Finally, the situation comes down to November 22, 1963. With everything going wrong in order to prevent him from stopping the assassination, Jake is only able to reach Oswald's sniper's nest at the Texas School Book Depository moments before Kennedy's motorcade drives past. Nevertheless, he successfully prevents Oswald from shooting JFK. In a rage, Oswald fires at Jake, who falls down due to his leg injury. The shot misses Jake and hits Sadie. The noise of their confrontation draws the attention of the United States Secret Service and police, who fire through the window from the outside, killing Oswald. Sadie dies in Jake's arms. Jake immediately becomes a national hero, being personally thanked by President Kennedy and his wife. The FBI suggests that Jake disappear for a time until the situation dies down. Agonized over Sadie's death, Jake resolves to return to 2011 and back to 1958 in order to repeat his journey in order to save both Kennedy and Sadie.
When Jake arrives back in Derry on the morning of Nov. 26, he learns there was a massive earthquake in California the day before in which thousands died. He suspects that it is a direct result of his actions.
Returning to the portal, he finds that the Yellow Card Man has been replaced by a respectable looking man with a Green Card. He reveals himself to be a sort of time "guardian" who explains that many other time portals exist in the universe. The time portals, the guardian explains, are temporary "bubbles" in time, which will disappear as the physical environment they reside in changes. The man explains that traveling through the portal does not erase the past, it creates a new string until the portal is destroyed. The larger the change, the more unstable reality becomes - even minor changes will eventually overwhelm reality. The yellow/green card is shown to be a type of film badge dosimeter that measures mental degradation caused by exposure to time line changes rather than radiation; green resembles healthy, yellow is fair, and black is unstable. Guarding the portal is difficult since he has to keep the myriad realities in his mind at all times. Eventually this drives the guardian to mental illness and sometimes alcoholism, like the Yellow Card Man. He begs Jake to set things right again, otherwise reality itself could possibly be destroyed.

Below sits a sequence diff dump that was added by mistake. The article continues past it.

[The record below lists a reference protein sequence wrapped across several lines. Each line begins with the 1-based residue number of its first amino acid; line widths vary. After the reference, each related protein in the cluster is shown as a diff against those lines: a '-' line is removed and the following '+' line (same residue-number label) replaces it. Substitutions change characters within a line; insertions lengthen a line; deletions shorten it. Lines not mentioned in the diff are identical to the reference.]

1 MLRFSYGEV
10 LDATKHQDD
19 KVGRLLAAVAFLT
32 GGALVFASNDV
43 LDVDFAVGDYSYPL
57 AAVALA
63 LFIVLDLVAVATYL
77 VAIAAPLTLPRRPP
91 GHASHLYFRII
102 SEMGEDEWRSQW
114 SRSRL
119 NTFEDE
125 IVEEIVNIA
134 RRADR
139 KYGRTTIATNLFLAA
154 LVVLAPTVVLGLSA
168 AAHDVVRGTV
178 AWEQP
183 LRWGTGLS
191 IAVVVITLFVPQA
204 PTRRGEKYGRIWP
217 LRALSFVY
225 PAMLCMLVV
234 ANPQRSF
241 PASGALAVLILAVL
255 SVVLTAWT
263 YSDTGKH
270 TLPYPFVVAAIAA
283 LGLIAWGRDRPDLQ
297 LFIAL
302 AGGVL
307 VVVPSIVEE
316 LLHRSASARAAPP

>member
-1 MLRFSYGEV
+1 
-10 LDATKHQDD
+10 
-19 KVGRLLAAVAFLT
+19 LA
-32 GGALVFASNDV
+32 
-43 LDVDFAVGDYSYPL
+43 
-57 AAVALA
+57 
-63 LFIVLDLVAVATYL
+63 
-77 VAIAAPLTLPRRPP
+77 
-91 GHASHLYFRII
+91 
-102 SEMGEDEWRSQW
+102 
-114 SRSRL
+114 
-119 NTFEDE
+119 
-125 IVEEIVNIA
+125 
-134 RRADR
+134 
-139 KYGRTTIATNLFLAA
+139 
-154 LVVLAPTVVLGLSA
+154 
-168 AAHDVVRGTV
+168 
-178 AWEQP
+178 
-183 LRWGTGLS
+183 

Jake steps back through the portal, eager to see what the world has become like. He discovers that Lisbon Falls (and the world) is now a lawless dystopia. He meets a familiar looking man, who turns out to be Harry Dunning, whose life he saved long ago. Not a brain-damaged janitor in this incarnation, he is a wheelchair-bound survivor of this time string. Harry tells Jake a concise history of the world between 1963 and 2011, involving nuclear weapons, environmental collapse from fallout and the greenhouse effect, energy shortages, domestic terrorism, general lawlessness and continued unexplained earthquakes, all of which are slowly destroying the planet. Jake quickly returns to 1958, and finds the Green Card Man much worse for wear. He tells Jake he must now go back to 2011, and see that the portal is closed. Instead, Jake goes to a hotel and contemplates returning to Texas, to Sadie. Ultimately, he returns to his own time, having changed nothing, and history is restored to its original track after the diner is demolished. Learning that Sadie survived the confrontation with her ex-husband without his interference, he goes back to Jodie, where Sadie is now an old woman. The two lovers from different timelines share a dance.
'Then the music takes us, the music rolls away the years, and we dance."
The novel had been optioned by Jonathan Demme to be made into a film. As of 6 December 2012, Jonathan Demme has left the project, due to disagreements with King over what should be involved in the script.